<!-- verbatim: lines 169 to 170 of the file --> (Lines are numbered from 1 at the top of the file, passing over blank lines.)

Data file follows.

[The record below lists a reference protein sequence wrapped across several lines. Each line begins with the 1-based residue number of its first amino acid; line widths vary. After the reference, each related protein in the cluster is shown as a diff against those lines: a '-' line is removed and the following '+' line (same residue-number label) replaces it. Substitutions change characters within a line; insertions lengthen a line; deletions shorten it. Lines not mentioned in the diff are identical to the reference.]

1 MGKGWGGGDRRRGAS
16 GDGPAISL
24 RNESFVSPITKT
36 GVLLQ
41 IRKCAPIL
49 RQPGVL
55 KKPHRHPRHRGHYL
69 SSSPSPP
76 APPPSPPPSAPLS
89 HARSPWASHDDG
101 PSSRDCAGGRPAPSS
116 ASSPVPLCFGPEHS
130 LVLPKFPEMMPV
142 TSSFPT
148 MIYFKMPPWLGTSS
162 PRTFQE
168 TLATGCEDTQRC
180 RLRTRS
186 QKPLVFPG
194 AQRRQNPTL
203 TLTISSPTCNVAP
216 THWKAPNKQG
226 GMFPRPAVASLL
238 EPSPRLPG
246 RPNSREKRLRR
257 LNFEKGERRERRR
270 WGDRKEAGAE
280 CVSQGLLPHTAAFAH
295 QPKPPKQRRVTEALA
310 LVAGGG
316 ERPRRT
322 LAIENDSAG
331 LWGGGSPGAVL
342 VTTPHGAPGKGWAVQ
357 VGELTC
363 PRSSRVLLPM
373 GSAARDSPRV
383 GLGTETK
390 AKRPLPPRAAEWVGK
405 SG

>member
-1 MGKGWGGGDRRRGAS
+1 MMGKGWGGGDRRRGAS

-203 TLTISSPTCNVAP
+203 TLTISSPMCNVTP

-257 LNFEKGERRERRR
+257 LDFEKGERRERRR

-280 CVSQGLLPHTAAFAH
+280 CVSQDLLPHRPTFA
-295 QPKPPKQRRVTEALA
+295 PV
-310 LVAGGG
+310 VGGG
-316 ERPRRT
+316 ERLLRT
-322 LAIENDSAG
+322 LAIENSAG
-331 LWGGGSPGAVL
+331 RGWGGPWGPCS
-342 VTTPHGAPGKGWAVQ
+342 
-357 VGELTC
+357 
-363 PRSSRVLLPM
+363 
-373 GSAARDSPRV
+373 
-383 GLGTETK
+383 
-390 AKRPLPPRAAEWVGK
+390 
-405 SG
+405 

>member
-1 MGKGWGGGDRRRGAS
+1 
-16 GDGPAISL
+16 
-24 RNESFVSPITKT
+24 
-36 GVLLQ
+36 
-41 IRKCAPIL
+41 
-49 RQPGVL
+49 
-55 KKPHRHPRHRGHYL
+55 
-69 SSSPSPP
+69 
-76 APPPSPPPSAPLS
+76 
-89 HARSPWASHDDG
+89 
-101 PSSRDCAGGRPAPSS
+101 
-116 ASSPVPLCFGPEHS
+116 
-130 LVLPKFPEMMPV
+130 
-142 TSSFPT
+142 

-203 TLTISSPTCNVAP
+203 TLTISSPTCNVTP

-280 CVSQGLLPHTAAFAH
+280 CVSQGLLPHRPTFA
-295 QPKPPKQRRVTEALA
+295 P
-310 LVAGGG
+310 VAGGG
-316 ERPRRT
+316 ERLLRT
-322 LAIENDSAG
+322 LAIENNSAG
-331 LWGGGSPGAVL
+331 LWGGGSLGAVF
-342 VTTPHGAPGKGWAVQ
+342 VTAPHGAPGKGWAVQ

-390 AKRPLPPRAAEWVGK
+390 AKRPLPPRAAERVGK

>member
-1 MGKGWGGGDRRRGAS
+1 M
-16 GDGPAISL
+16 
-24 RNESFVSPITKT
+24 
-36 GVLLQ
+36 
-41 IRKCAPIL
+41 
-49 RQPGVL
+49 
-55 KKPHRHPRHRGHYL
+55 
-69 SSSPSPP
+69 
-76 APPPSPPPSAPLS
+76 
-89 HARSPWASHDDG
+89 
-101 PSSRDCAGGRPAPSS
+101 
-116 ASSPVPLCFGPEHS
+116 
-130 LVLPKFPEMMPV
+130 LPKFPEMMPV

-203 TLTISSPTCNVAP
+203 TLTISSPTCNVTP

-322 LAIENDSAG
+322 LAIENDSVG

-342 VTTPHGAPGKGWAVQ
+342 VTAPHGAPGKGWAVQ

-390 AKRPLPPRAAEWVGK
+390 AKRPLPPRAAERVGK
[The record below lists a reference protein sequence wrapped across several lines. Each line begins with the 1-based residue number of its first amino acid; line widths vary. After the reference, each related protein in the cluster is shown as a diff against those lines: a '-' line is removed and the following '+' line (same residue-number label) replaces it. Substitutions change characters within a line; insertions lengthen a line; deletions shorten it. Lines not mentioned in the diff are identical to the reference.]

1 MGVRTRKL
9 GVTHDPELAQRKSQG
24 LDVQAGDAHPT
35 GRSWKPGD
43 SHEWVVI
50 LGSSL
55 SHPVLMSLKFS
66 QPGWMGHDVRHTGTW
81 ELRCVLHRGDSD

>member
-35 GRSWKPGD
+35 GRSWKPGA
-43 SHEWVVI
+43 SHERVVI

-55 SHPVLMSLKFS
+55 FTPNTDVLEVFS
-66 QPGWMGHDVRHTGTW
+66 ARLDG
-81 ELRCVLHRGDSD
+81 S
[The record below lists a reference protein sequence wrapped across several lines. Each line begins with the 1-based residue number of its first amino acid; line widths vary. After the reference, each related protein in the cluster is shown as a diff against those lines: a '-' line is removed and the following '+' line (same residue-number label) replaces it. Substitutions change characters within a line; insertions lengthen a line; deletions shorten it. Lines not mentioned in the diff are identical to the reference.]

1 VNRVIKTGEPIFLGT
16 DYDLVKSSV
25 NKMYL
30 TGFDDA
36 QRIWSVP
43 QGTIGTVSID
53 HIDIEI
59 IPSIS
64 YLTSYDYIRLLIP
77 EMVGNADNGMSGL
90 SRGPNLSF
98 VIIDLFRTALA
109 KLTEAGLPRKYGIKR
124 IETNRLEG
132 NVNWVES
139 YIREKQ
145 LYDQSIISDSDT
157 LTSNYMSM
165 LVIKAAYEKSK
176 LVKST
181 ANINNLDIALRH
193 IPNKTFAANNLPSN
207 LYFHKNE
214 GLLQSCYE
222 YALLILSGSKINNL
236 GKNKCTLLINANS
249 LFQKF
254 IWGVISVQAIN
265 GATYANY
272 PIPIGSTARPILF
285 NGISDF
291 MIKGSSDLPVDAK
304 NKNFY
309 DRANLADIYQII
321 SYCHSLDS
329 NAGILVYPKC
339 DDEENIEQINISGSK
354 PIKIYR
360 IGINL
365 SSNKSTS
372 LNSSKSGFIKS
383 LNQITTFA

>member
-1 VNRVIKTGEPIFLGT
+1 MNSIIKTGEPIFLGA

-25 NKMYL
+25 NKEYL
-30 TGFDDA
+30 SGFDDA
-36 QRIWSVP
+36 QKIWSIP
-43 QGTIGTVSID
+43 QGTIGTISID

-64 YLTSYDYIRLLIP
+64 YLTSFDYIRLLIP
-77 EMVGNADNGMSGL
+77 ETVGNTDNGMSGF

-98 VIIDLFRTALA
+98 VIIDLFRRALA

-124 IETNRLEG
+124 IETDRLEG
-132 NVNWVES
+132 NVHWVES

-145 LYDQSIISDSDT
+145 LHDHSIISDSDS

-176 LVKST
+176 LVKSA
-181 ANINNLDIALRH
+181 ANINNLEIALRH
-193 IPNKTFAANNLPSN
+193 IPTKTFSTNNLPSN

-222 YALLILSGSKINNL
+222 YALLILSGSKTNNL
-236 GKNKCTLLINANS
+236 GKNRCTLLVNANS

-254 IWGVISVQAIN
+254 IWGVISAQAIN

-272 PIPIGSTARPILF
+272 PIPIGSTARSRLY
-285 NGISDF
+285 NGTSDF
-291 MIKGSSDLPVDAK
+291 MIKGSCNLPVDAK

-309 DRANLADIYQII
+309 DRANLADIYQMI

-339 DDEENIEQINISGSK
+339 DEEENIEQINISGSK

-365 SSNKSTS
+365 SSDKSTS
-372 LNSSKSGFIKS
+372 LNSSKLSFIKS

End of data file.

+35 GRSWKPGA
-43 SHEWVVI